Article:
See What HealthDay Can Do For You
Contact Us

Brain Scans Show Heightened Risk for Obsessive-Compulsive Disorder

Found less activity in region that curbs habitual thinking, researchers say

THURSDAY, July 17, 2008 (HealthDay News) -- Lowered activity in the brain region involved with stopping habitual behavior may help identify people at higher risk for obsessive-compulsive disorder.

Measuring this underactivation with functional MRI (fMRI) would represent improvement over current diagnostic techniques which rely on clinical interviews with the patient and therefore can't identify the disease until it has already taken hold.

According to background information in a study in the July 18 issue of Science, some 2 percent to 3 percent of the population suffers from obsessive-compulsive disorder, characterized by recurrent thoughts and repetitive actions such as repeated hand washing. The condition seems to run in families, but scientists have not yet been able to pinpoint the actual genetic underpinnings.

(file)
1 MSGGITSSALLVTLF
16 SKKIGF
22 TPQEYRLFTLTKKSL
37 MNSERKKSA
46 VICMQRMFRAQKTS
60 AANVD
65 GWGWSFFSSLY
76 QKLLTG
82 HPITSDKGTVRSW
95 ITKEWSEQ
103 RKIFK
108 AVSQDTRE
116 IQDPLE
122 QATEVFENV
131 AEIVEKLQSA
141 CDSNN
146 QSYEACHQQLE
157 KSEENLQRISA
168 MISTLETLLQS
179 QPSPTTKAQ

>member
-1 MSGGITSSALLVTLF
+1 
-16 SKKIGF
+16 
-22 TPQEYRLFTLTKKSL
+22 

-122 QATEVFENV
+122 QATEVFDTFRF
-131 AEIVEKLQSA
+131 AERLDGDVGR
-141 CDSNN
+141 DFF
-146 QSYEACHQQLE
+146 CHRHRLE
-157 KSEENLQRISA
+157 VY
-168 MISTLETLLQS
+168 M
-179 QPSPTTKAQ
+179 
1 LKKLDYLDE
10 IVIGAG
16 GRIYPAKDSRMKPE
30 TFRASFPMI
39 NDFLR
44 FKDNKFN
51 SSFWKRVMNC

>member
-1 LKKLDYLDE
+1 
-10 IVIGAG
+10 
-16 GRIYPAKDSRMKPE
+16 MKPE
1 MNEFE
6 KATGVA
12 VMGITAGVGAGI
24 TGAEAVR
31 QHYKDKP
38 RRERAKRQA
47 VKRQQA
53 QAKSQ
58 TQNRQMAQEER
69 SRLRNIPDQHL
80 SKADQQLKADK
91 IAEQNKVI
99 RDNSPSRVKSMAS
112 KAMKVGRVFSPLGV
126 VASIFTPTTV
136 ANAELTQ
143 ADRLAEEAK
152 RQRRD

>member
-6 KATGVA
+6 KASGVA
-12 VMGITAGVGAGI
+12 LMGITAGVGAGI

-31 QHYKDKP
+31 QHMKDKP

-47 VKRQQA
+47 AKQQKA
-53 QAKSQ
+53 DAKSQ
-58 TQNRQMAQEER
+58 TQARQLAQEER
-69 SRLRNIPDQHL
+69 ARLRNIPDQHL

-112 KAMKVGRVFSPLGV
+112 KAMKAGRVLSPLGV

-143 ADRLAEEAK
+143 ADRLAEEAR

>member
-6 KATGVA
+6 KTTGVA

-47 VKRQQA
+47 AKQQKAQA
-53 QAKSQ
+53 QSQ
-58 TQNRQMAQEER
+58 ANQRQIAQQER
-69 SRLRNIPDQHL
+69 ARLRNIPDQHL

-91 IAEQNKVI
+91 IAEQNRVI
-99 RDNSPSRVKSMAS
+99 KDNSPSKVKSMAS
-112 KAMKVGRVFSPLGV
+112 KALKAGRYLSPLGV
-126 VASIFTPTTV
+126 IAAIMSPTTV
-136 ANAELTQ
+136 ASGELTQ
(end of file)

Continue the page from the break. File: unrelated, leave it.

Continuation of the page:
Investigators at the University of Cambridge in the United Kingdom measured brain activity in the lateral orbitofrontal cortex (OFC) with fMRI in 14 individuals without a family history of OCD, 14 people with OCD, and 12 of their immediate relatives.

The lateral OFC is involved in decision-making and behavior.

Participants who had OCD or were relatives of people with OCD showed underactivation in this area of the brain.

"Impaired function in brain areas controlling flexible behavior probably predisposes people to developing the compulsive rigid symptoms that are characteristic of OCD," study author Dr. Samuel Chamberlain, of the University of Cambridge's department of psychiatry, said in a university news release. "This study shows that these brain changes run in families and represent a candidate vulnerability factor. The current diagnosis of OCD is subjective, and improved understanding of the underlying causes of OCD could lead to more accurate diagnosis and improved clinical treatments."

More information

Visit the National Institute of Mental Health for more on obsessive-compulsive disorder.

SOURCE: University of Cambridge, news release, July 17, 2008
Consumer News